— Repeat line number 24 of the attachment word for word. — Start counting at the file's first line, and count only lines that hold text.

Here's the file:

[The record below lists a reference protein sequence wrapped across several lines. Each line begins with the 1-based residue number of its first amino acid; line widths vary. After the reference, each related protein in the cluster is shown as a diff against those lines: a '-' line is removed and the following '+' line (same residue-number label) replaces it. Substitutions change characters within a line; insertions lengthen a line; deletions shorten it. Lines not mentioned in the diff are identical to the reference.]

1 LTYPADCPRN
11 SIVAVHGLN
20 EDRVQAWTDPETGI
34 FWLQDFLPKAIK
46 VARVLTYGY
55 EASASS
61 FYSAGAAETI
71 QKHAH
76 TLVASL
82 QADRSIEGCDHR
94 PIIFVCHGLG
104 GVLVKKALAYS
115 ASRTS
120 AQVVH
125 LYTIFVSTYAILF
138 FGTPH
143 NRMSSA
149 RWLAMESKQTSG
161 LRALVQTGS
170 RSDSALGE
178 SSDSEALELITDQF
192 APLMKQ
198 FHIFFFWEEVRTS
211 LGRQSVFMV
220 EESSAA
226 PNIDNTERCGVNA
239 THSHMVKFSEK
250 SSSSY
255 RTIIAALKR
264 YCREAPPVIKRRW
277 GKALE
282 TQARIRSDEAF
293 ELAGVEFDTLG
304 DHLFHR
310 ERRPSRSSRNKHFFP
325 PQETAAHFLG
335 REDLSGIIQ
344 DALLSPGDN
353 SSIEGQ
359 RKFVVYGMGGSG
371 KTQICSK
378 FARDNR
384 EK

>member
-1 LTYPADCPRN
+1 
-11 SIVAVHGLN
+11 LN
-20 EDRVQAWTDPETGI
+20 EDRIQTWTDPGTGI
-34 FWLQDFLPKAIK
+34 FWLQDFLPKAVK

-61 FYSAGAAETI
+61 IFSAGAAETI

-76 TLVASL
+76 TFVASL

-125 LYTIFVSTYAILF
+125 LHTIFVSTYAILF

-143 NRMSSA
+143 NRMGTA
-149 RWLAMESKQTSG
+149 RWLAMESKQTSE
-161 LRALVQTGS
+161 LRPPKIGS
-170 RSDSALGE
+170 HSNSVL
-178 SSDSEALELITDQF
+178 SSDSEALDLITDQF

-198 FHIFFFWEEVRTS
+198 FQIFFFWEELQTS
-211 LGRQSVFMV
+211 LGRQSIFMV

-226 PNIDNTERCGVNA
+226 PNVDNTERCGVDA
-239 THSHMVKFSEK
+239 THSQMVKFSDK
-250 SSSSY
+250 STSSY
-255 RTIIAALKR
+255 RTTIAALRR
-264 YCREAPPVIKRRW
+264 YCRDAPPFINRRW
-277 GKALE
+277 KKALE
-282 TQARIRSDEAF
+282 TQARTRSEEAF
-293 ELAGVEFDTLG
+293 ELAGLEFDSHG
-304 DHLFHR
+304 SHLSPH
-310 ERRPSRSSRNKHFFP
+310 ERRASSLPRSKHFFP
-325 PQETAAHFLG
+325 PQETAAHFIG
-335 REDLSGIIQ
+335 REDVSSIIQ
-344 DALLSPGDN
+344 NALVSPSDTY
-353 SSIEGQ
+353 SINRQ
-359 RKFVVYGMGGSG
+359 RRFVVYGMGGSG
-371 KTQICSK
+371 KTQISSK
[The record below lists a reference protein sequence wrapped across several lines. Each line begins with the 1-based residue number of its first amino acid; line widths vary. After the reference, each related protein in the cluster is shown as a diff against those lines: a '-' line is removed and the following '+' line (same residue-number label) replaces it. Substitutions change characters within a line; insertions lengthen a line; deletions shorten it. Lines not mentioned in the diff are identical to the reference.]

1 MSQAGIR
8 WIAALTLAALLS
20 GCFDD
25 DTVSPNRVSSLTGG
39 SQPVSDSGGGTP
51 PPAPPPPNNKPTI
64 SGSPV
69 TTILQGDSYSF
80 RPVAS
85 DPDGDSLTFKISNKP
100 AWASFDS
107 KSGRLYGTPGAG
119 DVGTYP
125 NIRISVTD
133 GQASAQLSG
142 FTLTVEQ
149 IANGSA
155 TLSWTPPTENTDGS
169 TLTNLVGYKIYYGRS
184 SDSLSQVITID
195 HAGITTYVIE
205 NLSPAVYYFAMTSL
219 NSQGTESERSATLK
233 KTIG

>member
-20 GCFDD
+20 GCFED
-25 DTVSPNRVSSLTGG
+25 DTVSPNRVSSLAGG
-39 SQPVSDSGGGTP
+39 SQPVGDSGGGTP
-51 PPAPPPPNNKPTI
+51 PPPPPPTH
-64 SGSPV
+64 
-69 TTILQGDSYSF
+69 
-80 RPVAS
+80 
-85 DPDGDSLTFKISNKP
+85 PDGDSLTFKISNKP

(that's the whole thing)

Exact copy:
198 FHIFFFWEEVRTS